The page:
The majority did not directly confront this issue because it failed to appreciate the fact that Westboro’s speech was directed to the mourners as well as to the public at large. However, the Court did articulate a view of the First Amendment that generally would preclude the state from regulating public-concern speech in order to protect individual dignity and personality. In Part IV, I argue that this view not only gives short shrift to those values, but also tends to undermine the sphere of public discourse itself by negating the practical and normative conditions on which it depends.
In Part V, I outline an alternative theory of the First Amendment that seeks to overcome these problems. According to this view, which I shall call the liberal humanist approach, public discourse should not be understood as a realm in which all standards of civility and respect have been suspended, or as a marketplace that is capable of operating on its own and neutralizing harmful expression. Instead, we should understand public discourse as discussion among persons who recognize one another as free and equal members of a self-governing community. On this view, the right to free speech carries with it a duty to respect the personality and rights of others. In more general terms, the liberal humanist view holds that freedom of speech exists within a broader framework of rights, all of which are rooted in respect for human freedom and dignity and are intended to promote the full development and flourishing of human nature. The First Amendment should not be interpreted to protect speech that violates the rights of other people, except in situations where the value of the speech outweighs the value of the other rights with which it conflicts.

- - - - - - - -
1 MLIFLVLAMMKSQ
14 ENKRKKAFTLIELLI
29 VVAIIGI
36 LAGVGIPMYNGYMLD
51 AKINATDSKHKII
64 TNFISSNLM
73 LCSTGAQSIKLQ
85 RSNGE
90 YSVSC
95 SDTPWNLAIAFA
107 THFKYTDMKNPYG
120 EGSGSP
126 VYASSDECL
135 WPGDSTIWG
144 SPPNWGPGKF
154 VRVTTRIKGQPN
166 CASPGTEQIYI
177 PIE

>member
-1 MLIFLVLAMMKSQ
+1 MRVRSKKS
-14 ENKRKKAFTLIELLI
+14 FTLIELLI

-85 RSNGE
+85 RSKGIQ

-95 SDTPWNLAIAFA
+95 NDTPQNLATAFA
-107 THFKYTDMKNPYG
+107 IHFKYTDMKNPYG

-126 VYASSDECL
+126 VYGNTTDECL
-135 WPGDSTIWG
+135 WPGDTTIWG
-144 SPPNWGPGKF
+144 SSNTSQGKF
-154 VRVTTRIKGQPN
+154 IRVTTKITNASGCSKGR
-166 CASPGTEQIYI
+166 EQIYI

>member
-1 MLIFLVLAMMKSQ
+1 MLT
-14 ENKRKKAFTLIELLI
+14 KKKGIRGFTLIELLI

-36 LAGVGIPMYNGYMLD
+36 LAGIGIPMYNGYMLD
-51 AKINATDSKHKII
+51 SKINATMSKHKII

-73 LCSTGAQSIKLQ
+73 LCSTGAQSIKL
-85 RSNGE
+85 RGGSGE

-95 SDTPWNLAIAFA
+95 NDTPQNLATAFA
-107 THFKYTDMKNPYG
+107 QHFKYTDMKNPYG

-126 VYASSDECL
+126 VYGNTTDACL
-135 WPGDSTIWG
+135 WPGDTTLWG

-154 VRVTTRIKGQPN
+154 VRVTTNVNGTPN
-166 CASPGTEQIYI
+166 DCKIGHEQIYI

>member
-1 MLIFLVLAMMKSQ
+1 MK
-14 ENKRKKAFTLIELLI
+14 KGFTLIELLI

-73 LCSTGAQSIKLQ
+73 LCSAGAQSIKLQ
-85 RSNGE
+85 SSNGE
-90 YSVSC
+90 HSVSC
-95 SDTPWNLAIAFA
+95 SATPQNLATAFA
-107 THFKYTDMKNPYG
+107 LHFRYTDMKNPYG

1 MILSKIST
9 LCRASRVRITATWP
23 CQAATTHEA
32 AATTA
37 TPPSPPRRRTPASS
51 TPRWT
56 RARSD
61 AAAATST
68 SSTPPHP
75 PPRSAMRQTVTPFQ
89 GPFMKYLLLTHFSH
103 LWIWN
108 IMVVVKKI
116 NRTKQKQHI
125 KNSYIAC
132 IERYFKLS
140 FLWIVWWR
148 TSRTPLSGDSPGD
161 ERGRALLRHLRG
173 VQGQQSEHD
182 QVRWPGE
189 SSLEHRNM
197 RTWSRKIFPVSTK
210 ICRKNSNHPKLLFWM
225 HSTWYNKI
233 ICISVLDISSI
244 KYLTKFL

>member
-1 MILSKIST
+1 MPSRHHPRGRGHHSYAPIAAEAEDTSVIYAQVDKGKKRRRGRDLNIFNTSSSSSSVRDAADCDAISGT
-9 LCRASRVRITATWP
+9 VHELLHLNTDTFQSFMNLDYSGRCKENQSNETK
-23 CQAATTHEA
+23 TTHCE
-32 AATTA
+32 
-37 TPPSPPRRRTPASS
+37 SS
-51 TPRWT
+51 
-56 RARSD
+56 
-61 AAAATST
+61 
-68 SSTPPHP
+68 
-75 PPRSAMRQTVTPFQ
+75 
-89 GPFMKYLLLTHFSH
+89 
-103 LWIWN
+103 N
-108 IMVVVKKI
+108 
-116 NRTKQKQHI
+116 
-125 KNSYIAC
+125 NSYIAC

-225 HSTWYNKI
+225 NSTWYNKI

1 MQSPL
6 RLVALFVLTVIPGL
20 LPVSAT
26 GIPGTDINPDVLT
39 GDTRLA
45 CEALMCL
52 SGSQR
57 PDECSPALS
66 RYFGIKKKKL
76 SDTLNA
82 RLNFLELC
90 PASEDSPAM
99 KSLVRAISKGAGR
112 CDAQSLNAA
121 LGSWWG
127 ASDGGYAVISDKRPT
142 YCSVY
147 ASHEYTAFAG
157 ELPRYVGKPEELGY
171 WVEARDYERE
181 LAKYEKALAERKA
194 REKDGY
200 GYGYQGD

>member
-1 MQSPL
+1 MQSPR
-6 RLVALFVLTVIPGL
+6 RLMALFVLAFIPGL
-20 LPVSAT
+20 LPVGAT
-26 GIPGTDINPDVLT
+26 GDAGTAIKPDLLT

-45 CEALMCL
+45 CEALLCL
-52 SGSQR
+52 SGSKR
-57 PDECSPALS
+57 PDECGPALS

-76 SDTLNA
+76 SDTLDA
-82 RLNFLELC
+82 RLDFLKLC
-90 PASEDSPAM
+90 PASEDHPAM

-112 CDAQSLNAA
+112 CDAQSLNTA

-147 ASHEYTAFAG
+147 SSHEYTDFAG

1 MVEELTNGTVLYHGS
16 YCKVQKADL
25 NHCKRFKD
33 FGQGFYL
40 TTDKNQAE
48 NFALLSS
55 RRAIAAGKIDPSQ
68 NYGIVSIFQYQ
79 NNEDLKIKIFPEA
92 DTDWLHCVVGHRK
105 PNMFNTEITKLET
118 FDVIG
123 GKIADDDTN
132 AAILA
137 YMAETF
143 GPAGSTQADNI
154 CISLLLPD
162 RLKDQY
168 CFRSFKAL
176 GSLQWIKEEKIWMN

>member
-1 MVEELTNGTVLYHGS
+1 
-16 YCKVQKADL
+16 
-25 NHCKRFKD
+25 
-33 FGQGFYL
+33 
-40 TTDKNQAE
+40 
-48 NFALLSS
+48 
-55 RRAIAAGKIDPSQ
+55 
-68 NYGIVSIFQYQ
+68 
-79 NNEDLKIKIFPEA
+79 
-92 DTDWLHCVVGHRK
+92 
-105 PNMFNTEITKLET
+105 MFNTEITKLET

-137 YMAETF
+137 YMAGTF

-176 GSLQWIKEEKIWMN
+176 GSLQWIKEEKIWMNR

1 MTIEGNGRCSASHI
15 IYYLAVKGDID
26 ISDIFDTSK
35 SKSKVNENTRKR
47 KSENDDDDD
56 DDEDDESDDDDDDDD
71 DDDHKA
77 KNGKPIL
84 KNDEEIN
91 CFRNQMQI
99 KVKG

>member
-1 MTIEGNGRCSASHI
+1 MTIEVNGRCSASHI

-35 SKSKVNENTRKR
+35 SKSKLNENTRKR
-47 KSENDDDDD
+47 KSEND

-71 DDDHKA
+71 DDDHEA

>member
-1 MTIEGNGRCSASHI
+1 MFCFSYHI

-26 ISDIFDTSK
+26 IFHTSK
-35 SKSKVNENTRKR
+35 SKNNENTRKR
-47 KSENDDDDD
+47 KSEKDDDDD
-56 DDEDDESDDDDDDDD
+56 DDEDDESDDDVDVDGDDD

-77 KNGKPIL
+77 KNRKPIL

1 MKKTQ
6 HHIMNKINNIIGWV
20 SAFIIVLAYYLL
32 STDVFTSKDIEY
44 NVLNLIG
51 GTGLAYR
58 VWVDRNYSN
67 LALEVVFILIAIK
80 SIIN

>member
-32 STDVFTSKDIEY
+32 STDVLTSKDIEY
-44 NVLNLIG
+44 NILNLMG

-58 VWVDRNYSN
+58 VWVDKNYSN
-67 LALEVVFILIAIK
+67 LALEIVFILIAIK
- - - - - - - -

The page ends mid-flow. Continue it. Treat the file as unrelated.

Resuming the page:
The Article then applies this theory to funeral picketing. In the interest of clarity, I begin in Part VI with the paradigmatic case of funeral picketing - a situation in which the protesters stand so close to the funeral that they are able to communicate with the mourners in a direct and immediate way. I argue that such picketing causes serious injury to the mourners and violates their rights to emotional well-being, privacy, dignity, and religious or spiritual liberty. The value of the speech does not warrant the injuries that it causes, because the protesters are not justified in communicating directly with the mourners and there is no need to stand so close to a funeral to communicate with the public at large. For these reasons, the First Amendment should not protect funeral picketing in its paradigmatic form.